After spending the summer out West, we became a little spoiled with the boondocking opportunities available around every corner. Once we turned East, especially once we crossed into Texas, we started having a harder and harder time finding free places to camp. Texas posed a particular challenge since much of the state’s land is private, and public land is difficult to come by, especially for camping. However, we lucked out with two incredible boondocking finds on our way across the great state.
Our first site was literally lakeside. We could hear the waves hitting the shore a mere 10 feet from our door. It was so peaceful. When we pulled in, we had high hopes for the 3 days we were planning to stay, getting the paddleboard out, playing in the lake, enjoying the calm water that greeted us. However, 24 hours into our stay, the wind kicked up and did not let up for the remainder of our stay. While Will did get out on the paddleboard, he had issues getting back home when the wind and waves started while he was out.
Even though we were not able to enjoy the water as much as we had hoped, we thoroughly enjoyed the quiet and the incredible sunsets. We saw several people in the area during the day, but we were the only campers that we could see (there were a few others in another area). Just the way we like it!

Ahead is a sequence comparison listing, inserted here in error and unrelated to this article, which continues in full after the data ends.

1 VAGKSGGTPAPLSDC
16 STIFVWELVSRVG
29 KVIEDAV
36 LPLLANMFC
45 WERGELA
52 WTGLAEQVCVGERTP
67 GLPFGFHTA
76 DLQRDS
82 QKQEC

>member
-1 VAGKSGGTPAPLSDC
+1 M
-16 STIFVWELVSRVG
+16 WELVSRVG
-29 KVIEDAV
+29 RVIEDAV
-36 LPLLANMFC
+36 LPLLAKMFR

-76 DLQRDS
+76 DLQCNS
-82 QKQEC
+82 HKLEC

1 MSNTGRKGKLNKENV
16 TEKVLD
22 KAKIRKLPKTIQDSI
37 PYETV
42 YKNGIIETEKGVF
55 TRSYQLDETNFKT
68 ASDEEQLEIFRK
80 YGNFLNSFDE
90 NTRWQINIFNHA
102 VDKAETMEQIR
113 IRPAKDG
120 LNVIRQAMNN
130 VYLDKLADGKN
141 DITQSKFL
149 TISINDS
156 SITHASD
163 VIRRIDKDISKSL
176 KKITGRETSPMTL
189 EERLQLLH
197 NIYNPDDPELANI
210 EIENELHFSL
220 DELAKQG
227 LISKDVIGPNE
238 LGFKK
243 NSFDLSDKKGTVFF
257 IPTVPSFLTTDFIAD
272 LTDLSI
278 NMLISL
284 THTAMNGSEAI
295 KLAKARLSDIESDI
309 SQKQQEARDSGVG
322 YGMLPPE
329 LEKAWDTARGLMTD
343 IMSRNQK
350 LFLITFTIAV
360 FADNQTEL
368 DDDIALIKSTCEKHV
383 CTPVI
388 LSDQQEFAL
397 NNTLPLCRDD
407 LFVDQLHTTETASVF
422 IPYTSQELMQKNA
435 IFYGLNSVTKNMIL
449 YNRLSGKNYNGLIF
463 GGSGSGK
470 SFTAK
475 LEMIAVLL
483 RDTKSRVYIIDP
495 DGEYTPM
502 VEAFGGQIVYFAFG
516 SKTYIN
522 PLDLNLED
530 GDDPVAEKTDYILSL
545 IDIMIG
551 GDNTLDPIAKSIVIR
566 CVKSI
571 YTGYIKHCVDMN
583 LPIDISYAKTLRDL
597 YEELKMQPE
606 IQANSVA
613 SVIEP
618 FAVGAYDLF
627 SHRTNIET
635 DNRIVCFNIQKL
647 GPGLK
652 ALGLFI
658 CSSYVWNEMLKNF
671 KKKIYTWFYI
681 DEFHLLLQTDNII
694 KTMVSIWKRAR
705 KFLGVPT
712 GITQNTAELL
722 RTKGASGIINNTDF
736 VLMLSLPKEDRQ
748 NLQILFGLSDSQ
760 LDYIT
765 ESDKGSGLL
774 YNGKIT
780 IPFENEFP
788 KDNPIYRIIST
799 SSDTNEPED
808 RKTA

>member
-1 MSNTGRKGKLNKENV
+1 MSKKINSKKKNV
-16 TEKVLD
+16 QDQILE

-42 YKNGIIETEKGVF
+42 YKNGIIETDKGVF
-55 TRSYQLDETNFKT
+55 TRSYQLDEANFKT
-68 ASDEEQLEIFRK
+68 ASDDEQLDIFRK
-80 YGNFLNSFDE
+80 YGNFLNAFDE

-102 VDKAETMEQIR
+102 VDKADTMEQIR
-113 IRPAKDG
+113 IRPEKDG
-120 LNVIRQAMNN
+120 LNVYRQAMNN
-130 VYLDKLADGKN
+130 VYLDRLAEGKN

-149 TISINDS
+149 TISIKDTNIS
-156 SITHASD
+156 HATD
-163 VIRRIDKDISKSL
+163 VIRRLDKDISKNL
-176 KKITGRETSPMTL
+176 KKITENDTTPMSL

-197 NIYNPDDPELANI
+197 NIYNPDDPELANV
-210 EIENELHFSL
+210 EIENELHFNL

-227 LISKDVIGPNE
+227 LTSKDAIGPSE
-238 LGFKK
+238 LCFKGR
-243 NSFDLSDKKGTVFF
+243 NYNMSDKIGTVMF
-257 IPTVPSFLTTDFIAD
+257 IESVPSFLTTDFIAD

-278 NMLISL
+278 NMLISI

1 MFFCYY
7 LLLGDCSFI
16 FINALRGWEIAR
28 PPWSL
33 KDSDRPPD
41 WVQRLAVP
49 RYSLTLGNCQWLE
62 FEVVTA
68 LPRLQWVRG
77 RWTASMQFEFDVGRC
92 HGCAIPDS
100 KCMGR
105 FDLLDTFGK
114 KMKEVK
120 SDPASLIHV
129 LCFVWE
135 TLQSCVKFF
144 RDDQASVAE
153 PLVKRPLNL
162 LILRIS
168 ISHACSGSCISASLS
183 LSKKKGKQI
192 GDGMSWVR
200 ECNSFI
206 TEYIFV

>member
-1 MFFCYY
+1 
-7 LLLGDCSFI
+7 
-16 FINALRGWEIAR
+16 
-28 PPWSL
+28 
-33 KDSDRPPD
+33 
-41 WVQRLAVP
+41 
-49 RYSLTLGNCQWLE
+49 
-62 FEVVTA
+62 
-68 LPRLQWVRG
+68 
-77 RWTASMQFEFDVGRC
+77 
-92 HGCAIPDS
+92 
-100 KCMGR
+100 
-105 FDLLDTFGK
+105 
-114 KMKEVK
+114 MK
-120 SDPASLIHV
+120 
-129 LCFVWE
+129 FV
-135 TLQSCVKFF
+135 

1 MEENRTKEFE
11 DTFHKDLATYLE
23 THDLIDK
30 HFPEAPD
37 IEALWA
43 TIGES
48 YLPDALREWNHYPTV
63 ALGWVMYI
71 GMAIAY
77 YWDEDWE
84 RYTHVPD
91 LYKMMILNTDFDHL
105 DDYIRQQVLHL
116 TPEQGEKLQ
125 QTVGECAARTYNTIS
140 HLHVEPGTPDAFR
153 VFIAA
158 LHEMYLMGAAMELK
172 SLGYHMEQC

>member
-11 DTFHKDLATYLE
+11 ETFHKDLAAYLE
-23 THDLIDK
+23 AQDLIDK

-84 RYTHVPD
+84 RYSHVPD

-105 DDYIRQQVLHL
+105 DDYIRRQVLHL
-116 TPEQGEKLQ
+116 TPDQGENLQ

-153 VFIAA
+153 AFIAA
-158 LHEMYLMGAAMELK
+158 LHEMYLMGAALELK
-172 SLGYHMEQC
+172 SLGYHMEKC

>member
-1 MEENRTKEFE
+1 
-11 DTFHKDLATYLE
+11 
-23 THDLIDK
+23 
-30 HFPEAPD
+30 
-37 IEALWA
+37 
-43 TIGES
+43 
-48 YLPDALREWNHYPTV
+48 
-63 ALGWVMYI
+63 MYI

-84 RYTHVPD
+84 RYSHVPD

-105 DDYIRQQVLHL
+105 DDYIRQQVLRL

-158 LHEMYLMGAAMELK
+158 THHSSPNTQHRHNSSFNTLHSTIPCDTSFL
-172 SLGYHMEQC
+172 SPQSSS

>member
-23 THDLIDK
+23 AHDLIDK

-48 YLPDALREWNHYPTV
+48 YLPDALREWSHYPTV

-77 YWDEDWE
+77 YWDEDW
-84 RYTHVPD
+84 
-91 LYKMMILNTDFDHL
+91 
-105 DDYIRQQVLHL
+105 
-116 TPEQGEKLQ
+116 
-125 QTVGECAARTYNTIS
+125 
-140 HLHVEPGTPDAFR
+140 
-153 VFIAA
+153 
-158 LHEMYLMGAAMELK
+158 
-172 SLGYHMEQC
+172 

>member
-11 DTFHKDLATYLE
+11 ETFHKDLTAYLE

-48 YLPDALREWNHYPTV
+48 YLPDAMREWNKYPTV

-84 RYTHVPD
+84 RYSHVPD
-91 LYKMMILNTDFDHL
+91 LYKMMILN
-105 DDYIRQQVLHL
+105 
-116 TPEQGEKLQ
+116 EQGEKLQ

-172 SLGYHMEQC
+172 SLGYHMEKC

While the lakeside site was amazing, the riverside spot we found next was even better. Not only were we again the only people camping (in fact, we only saw one other vehicle in the 3 days we were there), but this time we did have the opportunity to paddleboard, and we took advantage of it!
As soon as we arrived and got set up, Will pumped up the paddleboard and more or less pushed me out on the river. Sunset was creeping up on us, and I had been a ball of anxiety all day, and he knew the paddleboard would help calm my nerves.
It turns out paddleboarding at sunset is truly my favorite thing. The river was as calm as could be, and when the sky turned a cotton candy pink, I could not get enough. In the 3 nights of our stay, I made it out for two sunsets. It was magical.
While this site was a dream come true, getting to it was a nail-biter. We knew going in that the “campground” had once been an Army Corps campground that it is now defunct. We did not know that the roads getting to it are very narrow and are used by logging trucks that are working in the same area. On our way in, we were already calculating areas where we could turn around or back into if the site did not work out, but we had not factored in encountering a logging truck. However, Will and the driver worked together, and we were able to safely pass one another. Thankfully, we did not have such an encounter on our way out.
Finding these amazing spots took research and planning, but it was well worth the work. There is truly nothing better than having an entire waterbody to ourselves, hearing only the sounds of nature around us, and not having to pay a dime for the experience.